IIT student-scientist dies on Antarctica expedition

Subhajit Sen, hailing from a village in West Bengal and a student of IIT Bhubaneswar, was part of the 37th Indian Scientific Expedition to Antarctica. He died near Indian research station Maitri.

Written by ANJALI MARAR | Pune | Updated: March 29, 2018 5:32:06 am
IIT student, IIT student in Antarctica, IIT student dead, Antarctica expedition, Indian express Indian scientists in Antarctica. (Source: ncaor.gov.in)

A FORTNIGHT before he would have turned 24, Subhajit Sen, a Indian student-scientist died in an accident in Antarctica Wednesday, the National Centre for Antarctic and Ocean Research (NCAOR) said.

Sen, hailing from a village in West Bengal and a student of IIT Bhubaneswar, was part of the 37th Indian Scientific Expedition to Antarctica. He died near Indian research station Maitri.

He had been selected on account of a research project he had undertaken —“Deformation — Fabric in sub-glacial till exposed Schirmacher oasis” — as part of a short-term research team during the ongoing expedition, from November 2017 and April 2018.

The young scientist suffered severe trauma following an accident late Tuesday while travelling on the Indian Envoy route to Maitri station, said M Ravichandran, director of Goa-based NCAOR, the nodal agency for the annual expedition under the Ministry of Earth Sciences.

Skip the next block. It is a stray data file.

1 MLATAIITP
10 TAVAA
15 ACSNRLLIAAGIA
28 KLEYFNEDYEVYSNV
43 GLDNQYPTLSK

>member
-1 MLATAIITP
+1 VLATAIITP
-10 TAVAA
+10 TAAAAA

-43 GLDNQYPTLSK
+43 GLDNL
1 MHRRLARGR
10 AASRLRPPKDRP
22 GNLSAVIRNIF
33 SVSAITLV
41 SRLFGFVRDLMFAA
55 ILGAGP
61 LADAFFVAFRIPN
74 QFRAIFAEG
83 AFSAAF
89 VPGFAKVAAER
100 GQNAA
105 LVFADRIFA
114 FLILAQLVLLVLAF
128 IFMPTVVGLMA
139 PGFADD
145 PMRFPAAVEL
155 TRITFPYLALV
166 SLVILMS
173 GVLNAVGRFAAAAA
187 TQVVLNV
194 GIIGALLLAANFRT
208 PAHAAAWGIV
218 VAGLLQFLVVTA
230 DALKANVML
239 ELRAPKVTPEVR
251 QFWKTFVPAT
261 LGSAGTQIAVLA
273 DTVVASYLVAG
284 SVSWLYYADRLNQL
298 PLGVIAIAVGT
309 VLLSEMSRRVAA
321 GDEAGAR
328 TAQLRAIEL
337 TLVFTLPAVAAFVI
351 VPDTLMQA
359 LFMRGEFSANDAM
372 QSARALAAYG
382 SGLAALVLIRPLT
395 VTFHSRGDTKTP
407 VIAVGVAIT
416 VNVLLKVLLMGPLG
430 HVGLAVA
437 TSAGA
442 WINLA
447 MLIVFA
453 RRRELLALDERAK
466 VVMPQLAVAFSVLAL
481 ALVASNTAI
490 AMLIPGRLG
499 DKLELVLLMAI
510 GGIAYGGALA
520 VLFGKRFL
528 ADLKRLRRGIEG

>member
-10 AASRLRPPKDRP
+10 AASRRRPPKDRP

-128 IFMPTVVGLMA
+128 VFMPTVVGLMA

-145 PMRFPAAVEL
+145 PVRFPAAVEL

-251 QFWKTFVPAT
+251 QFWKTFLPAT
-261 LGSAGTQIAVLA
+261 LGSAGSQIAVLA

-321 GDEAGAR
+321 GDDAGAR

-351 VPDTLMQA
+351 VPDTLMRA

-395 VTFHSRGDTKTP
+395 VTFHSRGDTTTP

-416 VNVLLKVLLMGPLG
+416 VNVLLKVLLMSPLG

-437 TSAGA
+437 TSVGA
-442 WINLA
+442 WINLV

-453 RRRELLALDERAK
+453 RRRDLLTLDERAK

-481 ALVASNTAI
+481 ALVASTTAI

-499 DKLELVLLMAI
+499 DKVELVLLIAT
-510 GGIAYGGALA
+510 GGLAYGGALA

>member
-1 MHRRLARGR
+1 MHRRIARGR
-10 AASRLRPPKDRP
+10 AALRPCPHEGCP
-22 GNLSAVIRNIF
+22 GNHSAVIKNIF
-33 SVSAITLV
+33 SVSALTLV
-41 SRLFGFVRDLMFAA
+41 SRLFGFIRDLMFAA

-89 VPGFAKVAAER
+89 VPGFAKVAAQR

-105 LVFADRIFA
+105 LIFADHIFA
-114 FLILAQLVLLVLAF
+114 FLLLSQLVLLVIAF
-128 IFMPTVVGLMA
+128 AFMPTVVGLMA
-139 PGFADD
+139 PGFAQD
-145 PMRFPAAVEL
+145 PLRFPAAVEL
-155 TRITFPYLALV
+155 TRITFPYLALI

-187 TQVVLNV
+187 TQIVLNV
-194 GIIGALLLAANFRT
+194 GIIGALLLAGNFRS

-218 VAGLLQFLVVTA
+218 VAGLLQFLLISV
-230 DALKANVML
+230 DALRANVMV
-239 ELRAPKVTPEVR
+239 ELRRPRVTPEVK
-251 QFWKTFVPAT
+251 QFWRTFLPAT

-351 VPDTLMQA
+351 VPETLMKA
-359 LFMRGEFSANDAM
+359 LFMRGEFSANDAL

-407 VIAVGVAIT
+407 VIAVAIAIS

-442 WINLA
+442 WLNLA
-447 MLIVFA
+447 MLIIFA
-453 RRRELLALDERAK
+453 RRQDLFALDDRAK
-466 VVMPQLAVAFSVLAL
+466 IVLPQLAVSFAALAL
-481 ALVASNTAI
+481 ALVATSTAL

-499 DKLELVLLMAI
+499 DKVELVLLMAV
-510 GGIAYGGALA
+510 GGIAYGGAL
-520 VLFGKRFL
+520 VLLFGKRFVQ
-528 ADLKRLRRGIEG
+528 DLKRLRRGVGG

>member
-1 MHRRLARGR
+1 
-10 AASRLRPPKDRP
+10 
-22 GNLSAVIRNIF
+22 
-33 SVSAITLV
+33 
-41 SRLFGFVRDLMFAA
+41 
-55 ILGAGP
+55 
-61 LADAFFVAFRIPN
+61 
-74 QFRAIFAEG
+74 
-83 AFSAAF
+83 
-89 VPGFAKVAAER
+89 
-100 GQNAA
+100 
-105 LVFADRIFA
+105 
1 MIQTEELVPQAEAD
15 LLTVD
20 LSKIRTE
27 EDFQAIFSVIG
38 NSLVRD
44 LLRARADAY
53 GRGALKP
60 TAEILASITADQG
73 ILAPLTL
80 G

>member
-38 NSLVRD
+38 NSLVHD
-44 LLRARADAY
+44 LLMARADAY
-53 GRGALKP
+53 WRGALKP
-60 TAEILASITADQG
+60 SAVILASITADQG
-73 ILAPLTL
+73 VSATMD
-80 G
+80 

“Sen met with an accident during convoy operations at Ice Shelf and suffered major trauma on late evening of March 26. Though he was immediately given medical aid at the expedition vessel, where doctors tried to revive him, it went in vain and he died within an hour,” Ravichandran told The Indian Express Wednesday.

Medical teams are deployed both on board the vessel meant for ferrying the researchers, and in the research stations. Sen was airlifted to the vessel. The convoy operations were nearing completion and the vessel was expected to have sailed back to India soon, sources said. Flight operations from Antarctica are suspended after February.

The distance between Maitri and the Ice Shelf, the last point where the vessel can go, is approximately 80 km. Convoy operations are planned only during summers in Antarctica (March), and usually last for about two weeks.

“This is the most critical part of the expedition as the researchers are transporting their materials over ice,” said Felix Bast, senior scientist with the Department of Plant Sciences at Central University of Punjab, who had been part of the 36th expedition team.

There have been incidents in the past when scientists accidentally stepped onto hidden crevices during convoy operations, escaping narrowly. According to sources, at least four Indian scientists have died in previous accidents in Antarctica, while another scientist died of a heart attack.

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